At the end of our interview, we talk about how a small news item in Santa Monica might be a game-changer for the whole region. I’m going to make you listen (or scroll) to the end to get there. But in another way, LACBC has already changed the game by bringing in a powerful voice for inclusion and equity to the fore in conversations about bicycling and transportation.

And that’s a good thing.

After the jump is a lightly edited transcript of our conversation from a couple of weeks ago. Below is the audio.


Read more…

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Meet the new Los Angeles County Bicycle Coalition Executive Director, Tamika Butler

Last night, the Board of Directors for the Los Angeles County Bicycle Coalition met to approve the appointment of their new executive director. This morning, via email, they introduced the bicycling community to their new leader, Tamika Butler.

Image via LACBC.

Image via LACBC.

“I’m really proud of the process and results of the search and couldn’t be more excited about Tamika as our next Executive Director,” says LACBC Board President Steve Boyd in a press statement. “Tamika is the ideal leader to write LACBC’s next chapter.”

While Butler’s name might be new to many in the bicycling advocacy community, her resume is full of impressive advocacy experiences. Currently, she works as the first Director of Social Change Strategies for the Liberty Hill Foundation. During her career she has also served as employment lawyer at the Legal Aid Society-Employment Law Center and as California Director of the Young Invincibles, an advocacy organization aimed at improving the lives and opportunities for young Americans entering the workforce.

“I am thrilled to have the privilege to become the next Executive Director of the Los Angeles County Bicycle Coalition and look forward to continuing the success, growth, and cutting-edge work of the organization. Biking in Los Angeles County has personally changed my life and deepens my love of the region every time I go for a ride,” writes Butler in the same press statement.

“We’re lucky to live and bike in a county full of diverse communities that motivate this talented staff and me to push towards building a healthier, more vibrant Los Angeles County. I am excited to start pedaling, dig deep, and get to work with our members and partners, within and across sectors, as we race to the front lines of the nationwide movement to create bikeable, safe, and sustainable neighborhoods.”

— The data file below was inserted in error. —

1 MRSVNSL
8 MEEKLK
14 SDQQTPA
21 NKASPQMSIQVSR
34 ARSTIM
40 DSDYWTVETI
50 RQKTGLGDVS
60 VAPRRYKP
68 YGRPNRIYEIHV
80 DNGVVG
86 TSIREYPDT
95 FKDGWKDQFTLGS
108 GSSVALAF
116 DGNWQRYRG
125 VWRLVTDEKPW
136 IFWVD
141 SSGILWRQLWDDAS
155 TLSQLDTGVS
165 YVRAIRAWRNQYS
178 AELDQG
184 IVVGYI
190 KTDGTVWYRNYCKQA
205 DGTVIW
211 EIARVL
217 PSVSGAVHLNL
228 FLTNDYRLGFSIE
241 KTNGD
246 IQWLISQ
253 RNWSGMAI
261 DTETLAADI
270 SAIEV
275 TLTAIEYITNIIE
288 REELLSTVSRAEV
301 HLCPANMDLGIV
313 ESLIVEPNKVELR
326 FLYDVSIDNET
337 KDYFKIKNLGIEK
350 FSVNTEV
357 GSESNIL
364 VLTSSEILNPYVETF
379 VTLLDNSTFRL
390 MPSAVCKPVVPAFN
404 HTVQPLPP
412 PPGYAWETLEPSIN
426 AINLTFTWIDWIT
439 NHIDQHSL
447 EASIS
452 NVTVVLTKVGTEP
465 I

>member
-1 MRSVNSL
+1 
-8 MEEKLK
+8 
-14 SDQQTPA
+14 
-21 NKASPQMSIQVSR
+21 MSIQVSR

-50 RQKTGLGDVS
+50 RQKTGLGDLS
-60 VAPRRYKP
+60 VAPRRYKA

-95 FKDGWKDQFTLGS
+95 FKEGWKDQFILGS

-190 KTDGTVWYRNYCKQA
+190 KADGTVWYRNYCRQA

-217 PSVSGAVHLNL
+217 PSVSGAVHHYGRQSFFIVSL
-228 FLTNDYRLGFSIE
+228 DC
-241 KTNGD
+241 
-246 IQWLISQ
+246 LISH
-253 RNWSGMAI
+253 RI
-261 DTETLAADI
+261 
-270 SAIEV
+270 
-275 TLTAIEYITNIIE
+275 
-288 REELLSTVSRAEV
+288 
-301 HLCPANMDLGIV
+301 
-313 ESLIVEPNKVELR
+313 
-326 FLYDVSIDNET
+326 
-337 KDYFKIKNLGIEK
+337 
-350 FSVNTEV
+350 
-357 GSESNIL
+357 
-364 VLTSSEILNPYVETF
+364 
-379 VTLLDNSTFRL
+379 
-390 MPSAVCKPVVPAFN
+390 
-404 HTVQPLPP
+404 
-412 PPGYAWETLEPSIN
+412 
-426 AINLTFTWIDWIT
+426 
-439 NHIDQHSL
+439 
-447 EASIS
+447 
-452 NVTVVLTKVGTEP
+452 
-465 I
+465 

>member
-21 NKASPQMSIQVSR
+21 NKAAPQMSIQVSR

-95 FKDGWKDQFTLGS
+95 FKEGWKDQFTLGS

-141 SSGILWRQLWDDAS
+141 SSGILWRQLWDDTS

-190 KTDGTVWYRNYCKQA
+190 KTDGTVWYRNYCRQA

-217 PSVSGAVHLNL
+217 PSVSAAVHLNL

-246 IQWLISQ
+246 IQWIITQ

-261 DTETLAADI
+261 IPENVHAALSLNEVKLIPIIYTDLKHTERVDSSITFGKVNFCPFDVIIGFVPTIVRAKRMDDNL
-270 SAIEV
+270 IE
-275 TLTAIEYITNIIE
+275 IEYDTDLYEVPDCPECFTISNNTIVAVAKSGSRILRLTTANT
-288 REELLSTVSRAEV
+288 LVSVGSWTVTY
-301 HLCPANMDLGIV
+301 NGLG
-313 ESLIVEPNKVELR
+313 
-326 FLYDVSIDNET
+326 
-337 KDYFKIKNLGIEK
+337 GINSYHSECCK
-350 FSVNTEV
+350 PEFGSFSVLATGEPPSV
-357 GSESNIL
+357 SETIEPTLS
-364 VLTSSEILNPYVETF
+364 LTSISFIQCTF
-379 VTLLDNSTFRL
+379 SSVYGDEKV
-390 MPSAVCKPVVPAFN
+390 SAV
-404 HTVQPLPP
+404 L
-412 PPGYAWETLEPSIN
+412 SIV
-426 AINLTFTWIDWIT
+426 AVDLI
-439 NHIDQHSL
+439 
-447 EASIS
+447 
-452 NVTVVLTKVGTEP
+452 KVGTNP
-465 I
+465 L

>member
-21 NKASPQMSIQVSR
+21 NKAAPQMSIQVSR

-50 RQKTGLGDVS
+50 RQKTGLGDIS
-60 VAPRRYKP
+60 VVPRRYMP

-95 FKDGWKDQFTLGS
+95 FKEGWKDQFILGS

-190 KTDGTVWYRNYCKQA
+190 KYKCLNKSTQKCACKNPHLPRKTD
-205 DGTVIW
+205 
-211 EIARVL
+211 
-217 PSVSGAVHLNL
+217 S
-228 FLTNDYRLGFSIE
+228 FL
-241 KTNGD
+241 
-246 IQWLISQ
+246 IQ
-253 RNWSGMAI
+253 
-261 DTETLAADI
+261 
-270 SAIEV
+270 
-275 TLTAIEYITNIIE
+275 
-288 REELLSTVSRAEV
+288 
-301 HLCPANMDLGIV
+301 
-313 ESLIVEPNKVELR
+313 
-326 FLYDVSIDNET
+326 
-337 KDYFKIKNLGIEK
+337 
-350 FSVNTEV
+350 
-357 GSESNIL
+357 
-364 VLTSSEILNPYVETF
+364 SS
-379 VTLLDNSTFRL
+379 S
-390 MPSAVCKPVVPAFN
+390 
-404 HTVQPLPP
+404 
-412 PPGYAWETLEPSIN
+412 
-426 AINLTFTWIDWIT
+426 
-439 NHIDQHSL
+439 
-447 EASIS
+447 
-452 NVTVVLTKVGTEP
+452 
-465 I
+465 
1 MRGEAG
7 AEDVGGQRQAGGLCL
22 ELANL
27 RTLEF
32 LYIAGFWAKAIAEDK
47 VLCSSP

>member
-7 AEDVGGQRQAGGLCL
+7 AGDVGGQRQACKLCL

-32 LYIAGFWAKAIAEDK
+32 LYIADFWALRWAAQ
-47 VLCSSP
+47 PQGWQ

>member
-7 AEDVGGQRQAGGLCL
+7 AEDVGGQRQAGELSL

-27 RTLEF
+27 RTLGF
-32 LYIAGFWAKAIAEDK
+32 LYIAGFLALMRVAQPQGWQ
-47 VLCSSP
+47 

For more on Butler, read the press statement put out by LACBC here or read this interview with Butler when she started her work with Liberty Hill.

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At End of 2014, LA County Bike Coalition Head Jen Klausner To Step Down

L.A. County

L.A. County Bicycle Coalition Executive Director Jennifer Klausner announced today that she is leaving the LACBC as of year end. This 2011 photo shows Klausner (center at podium) celebrating the passage of the city of Los Angeles’ 2010 Bicycle Plan. Klausner is flanked by (left to right) LADOT AGM Amir Sedadi, Mayor Antonio Villaraigosa, Controller Wendy Greuel, and City Councilmember Tom Labonge. Photo via LACBC

Via an email to L.A. County Bicycle Coalition membership this morning, Executive Director Jen Klausner announced that she is leaving her position as of the end of 2014. The organization is at the start of a search process to find her replacement.

Below is an excerpt of her resignation announcement:

Now, with great pride in the good work of LACBC, its extraordinary staff and Board, growing network of local chapters throughout the County, and you, our membership, without whom we could do none of this, I announce that I will be stepping down from my role as Executive Director at the end of 2014. I will continue to support the organization from a different perspective, as I will be looking to get some dirt under my wheels, while attending to other responsibilities and projects.

Our Board President and a dedicated committee have already started to search for a talented new Executive Director to lead LACBC on to new challenges. We will post a job description on our website soon. If you have questions about the search process, or possible candidates to recommend, please email our Search Committee at EDSearch@la-bike.org.